On Friday the 13th of January 1843, several fishing boats from Newcastle and Annalong set out for the day. They were soon caught in a freak storm. Seventy-six men died, leaving twenty-seven widows, one hundred and eighteen children, and twenty-one dependents. Widows’ Row is the row of cottages, built by the local community to house the widows and dependants who were left behind.
I thought Friday the 13th would be a good day to release the first chapter of my novel for young adults, Widows’ Row. Lila, the main character, lives in one of the cottages on Widows’ Row.
Widows’ Row – Chapter 1
Dad used to say that when I was young I liked to sleep in pitch darkness. So much so that I wouldn’t have a night-light or even a chink of light showing through a crack in the doorway. He told me that I used to say I was scared of the light. I guess that explains a lot.
I don’t know how Erin and I managed to get Jonathan out of the water. Sometimes you don’t have time to think about how impossible something is, you just know you have to do it. I climbed down the rusty steel ladder from the harbour wall. It was slippery and I could feel the rust trying to tear at my hands. I leant back, so far that I could feel the ladder lift off the wall slightly where it had come loose at the top. One hand gripped the ice-cold rung and the other reached, once, and again, and again. And this time I caught his collar and pulled his head out of the water and his face was this colour, like death was coming, white but nearly blue and it made me feel like I was going to throw up, but instead of screaming what came out was a kind of laughter. You never think you’ll laugh in awful, desperate circumstances, but sometimes your body takes over and you do anyway. That seems to be the way life is; it doesn’t make a lot of sense sometimes.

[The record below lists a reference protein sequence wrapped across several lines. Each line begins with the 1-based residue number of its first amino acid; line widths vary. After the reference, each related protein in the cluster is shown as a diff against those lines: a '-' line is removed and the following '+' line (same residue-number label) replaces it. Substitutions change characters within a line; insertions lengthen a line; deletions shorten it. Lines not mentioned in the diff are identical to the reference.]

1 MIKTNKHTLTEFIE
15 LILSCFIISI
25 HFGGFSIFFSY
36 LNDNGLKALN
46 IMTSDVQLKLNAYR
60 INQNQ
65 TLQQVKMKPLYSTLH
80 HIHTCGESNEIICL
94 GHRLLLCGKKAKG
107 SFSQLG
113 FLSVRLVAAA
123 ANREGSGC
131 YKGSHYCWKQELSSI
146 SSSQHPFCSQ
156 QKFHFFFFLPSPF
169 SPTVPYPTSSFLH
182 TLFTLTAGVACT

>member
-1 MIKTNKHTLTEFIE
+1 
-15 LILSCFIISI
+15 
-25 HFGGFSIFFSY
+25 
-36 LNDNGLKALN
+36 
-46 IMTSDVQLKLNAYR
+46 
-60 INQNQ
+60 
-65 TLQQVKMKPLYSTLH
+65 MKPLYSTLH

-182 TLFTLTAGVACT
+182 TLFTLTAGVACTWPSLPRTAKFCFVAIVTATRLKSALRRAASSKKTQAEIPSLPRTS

‘Erin! Grab my arm! Use both hands!’
Her grasp felt light, like a child’s grip.
‘Please Erin, try to hold on tighter. And pull!’
She was crying, but it was working. I could see Jonathan’s shoulders now. I tightened my grip on his collar. My arms were aching, my fingers were starting to go numb. One more heave. A gentle wave rolled underneath his body and lifted it towards me and I took the chance, dropped his collar and caught his arm.
‘OK Erin, I’m going to hang onto the steps again and I need to you get his other arm.’ He was so heavy. Erin was pulling with everything she had and I was pushing him. His head kept getting caught on the rungs of the ladder. The water was up to my waist and I couldn’t feel my feet any more. The rust was cutting into my hand as I tried to cling on. The waves kept coming, rolling underneath his body like they wanted to help us and every time they lifted him we got a better grip, an inch further along.
Erin was making so much noise, crying and groaning loudly every time we tried to heave him up. If I’d been thinking straight I might have cried out too, or screamed for help, but all I could think of was hauling him out, taking advantage of the rise and fall of the water, breathing when I could manage it and wrapping my arm around the steel rungs of the ladder when my hands started to slip. You save a life by doing everything you can think of and hoping that some of it will scare death away. It was working, and every tiny part of him that emerged from the sea made me feel stronger.
Finally we managed to drag him out. The salt water spilled off his heavy denim jacket as we rolled him onto his side on the stone harbour floor and he lay there, cold and still, like concrete.